Chatbots are certainly not a new technology, but the recent surge in interest is playing a very important role in the evolution of artificial intelligence: Chatbots are helping A.I. become publicly accessible and accepted. Even with all the technological advances we have seen over the past few years, there is still a fairly large disconnect between technology and the general public and businesses, particularly in the case of A.I.
A.I. has been a taboo subject, an issue that I have had to face and tackle in my personal and business life. From valid concerns about jobs lost through automation, to slightly more existential warnings from Elon Musk and Stephen Hawking, to worries raised by films like The Terminator, The Matrix, and I, Robot, A.I. has not had a very good start, with most people fearing the advancements of this life-changing technology.
Through chatbots, people have taken a step back from these fears and begun to accept that A.I. is part of our lives now. Although they have been using A.I. in their everyday life for many years on platforms such as Facebook and Google, they haven’t seemed to really be aware of it or they have turned a blind eye to it. With thousands of bots out there now, A.I. is now hard to ignore, and the public are being drawn to bots, finding out for the first time what it’s like to engage with an artificial entity.
Despite the obvious benefits chatbots are providing, they’re a very small part of a more advanced technology. So where are we heading after the chatbots?
For me the answer to that is fairly easy, as it is exactly what I have been working on for a number of years now — fully A.I.-integrated applications. When I first began getting involved in A.I, I had one goal: to create an A.I that was capable of assisting me and my clients with physically running their business, an A.I. that would become an artificial member of staff. This bot could not only communicate with other team members but also have access to the core functionality of the systems they live on, the ability to interact with their surroundings, and be able to carry out tasks that free up valuable human resources.
My current solutions include a range of A.I. technologies, including natural linguistics, machine vision, speech recognition, and speech synthesis. With exception to natural linguistics, most of these technologies are not currently implemented in chatbots.
In addition to assisting team members, another major role that A.I. will play is interacting directly with clients or site visitors, similar to the way chatbots currently interact with humans now but providing a much more effective service. Most chatbots are accessible by a textual UI, but this is a very primitive way of communicating with an A.I., and this is one of the things I have focused on improving for while. In addition to providing a more slick UI, I also implemented voice recognition and voice synthesis. This means the A.I. can actually listen to customers and speak back to them without them ever having to touch their keyboard or mouse. There are still some limitations with voice recognition technology as a whole at the moment, but as time goes on I thoroughly believe that these features will play a key a role in all A.I. applications.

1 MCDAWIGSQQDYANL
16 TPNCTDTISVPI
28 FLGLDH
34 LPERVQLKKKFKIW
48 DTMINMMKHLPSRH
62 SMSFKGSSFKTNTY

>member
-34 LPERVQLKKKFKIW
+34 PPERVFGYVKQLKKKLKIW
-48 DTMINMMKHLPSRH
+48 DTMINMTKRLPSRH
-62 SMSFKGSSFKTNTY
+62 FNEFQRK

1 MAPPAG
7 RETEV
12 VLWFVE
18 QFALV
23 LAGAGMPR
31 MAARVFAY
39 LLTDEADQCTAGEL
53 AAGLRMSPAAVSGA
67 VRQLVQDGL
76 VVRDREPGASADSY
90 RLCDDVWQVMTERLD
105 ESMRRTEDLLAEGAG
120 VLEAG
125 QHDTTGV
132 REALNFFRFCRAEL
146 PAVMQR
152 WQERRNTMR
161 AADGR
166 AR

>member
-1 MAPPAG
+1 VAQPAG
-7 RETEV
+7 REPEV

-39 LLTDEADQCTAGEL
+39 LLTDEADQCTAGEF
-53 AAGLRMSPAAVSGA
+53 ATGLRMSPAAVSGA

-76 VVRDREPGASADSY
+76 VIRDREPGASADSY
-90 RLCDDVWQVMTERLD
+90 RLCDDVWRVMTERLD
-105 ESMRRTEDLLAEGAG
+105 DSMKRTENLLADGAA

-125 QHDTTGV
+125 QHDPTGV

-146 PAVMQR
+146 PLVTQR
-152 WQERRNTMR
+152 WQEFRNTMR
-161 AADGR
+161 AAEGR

As an example of how the abovementioned will help businesses, I have been working on implementing these capabilities with an ecommerce system to provide not just an online store within a chatbot but an artificially intelligent ecommerce store. I have teamed up with Api.ai, recently acquired by Google, to integrate their state-of-the-art natural linguistics platform to enhance the user experience.
From a visitor’s point of view, they can navigate the store, speak to the A.I. to identify products or services they are interested in, and manage their cart and account, all by simply interacting with the A.I. via speech or text. From a business owner’s point of view, their A.I. comes pretrained with the ability to seamlessly learn the products added to the store and how to interact with the front end, allowing the A.I. to assist site visitors. Through the GUI, businesses can train their A.I. exactly how they want, allowing them to mold their A.I. in a way that best fits the image of their business.
For me, chatbots will not replace applications or websites — they are simply a stepping stone to a world where the applications and websites are themselves artificially intelligent. Once the public begins to become more accustomed to chatbots, they are not going to want to continually click on buttons or flick through cards until they find what they want; they will want to interact, find what they want, and get out of there. I believe that fully A.I. integrated solutions will be the next natural stage in the evolution of chatbots and A.I. for business.
This article was written by Adam Milton-Barker and TechBubble Technologies from VentureBeat and was legally licensed through the NewsCred publisher network.